2005 was the year my oldest daughter graduated high school and started college.  The fall of that year my husband and I drove with her to Texas, and then flew back to New Mexico.  I remember thinking to myself, "This isn't so tough, this separation stuff".  A few days later, while doing the dishes, I looked out the kitchen window and realized that my daughter wouldn't be coming in the front door that day, or in fact, anytime soon.  And of course, I cried.  And now, almost ten years later, every time I separate from my daughters, the same thing happens:  I think I'm okay, and then, a day two or three later, I find a deep, quiet sadness in the back of my thoughts and I realize I'm longing to be with those two wonderful people who were present in my life for such a short period of time.

Tuesday, June 3, 2014

Dog Man with Black Tail 1999

The Great Forgetting refers to the wealth of knowledge that our culture lost when we adopted our new civilized lifestyle. The knowledge that allowed indigenous cultures to survive, the knowledge that we had once also been tribal and the understanding that we were but one mere culture of thousands. All of this disappeared in a few short generations.  By on January 26, 2014 in News (Pulled off the Internet after reading a Facebook post about the Great Forgetting).

As a child I was more aware of what was essential and vital to me. Fortunate to live in the country, I observed much of what was wild around me on my solo horseback rides in the open spaces around my home. I tried to teach myself to follow animal prints in the dirt, and worked at telling time by the position of the sun in the sky. My favorite books were about people surviving in the wilderness, learning how to live off the land before they got rescued.  Now, as an adult, I'm not so much a part of these natural things.  When I do experience nature, it's more by chance--when I'm driving or riding my bike, playing soccer in the evenings in an adult soccer league.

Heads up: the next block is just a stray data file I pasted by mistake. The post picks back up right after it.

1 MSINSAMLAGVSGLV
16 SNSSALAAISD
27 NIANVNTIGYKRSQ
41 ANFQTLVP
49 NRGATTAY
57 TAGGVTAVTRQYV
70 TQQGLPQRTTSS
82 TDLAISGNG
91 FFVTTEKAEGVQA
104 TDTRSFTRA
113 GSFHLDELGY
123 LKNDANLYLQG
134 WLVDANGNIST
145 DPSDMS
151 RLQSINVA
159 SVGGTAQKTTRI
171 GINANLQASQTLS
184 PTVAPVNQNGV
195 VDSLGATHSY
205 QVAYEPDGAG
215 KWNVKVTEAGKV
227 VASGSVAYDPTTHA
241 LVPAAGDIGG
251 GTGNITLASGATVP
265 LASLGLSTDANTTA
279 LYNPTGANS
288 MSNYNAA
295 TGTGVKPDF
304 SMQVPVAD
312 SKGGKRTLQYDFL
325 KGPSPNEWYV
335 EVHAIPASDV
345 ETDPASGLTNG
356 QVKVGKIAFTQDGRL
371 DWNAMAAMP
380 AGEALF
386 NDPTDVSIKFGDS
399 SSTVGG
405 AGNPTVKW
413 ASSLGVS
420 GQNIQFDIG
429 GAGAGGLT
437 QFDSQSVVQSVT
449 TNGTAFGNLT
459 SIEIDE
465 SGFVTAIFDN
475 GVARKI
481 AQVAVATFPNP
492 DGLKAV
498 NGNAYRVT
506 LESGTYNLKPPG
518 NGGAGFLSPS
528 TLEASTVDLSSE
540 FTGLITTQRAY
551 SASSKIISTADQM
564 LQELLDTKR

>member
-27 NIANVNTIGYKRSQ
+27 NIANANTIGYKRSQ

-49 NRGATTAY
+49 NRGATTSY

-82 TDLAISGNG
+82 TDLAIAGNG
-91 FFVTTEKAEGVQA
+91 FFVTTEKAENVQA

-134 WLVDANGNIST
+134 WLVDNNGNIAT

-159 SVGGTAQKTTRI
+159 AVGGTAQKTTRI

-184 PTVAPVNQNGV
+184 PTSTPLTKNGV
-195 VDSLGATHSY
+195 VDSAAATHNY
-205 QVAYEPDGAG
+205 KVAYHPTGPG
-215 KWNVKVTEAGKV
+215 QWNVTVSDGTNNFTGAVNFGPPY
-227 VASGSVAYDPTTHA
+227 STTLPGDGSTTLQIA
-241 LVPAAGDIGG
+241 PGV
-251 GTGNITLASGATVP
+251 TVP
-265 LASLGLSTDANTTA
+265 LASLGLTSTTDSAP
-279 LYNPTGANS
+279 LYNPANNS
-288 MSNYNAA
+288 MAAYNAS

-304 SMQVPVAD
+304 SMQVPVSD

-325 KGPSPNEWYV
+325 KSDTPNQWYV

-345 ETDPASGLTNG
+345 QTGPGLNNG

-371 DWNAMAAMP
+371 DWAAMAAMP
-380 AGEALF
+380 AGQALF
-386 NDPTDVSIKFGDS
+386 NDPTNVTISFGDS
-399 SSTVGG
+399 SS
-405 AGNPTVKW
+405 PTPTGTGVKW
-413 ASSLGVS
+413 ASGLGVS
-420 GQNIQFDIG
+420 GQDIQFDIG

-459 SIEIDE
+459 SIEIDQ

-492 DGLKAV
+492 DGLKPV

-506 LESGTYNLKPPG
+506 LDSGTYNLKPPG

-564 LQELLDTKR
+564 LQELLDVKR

When I first happened on the Great Forgetting, I couldn't stop thinking about it for this reason: I've always made images that combine people and animals, turning them into one being.  I've never questioned these images, but I've also never known where they came from.  Now I'm excited by the possibility that it's a 10,000 year old subconscious remembering of being part of that older order when we were all mixed up together:  animals, humans, plants, the weather--all that was alive and vital to our existence.  I imagine it to come from a time before there was a separation, before humanity created a civilization where we could distance ourselves from anything that was alive.  What I'm remembering is only a glimmer, but a glimmer none-the-less. And  I like to imagine that when people see these images, they may also have a bit of that same glimmer.

*I found two references to the Great Forgetting.  One was a book by Daniel Quinn, called "The Story of B" and another book by Calvin Luther Martin called the "Great Forgetting".  "The Story of B" is a novel, "The Great Forgetting" is not.  I have not read either.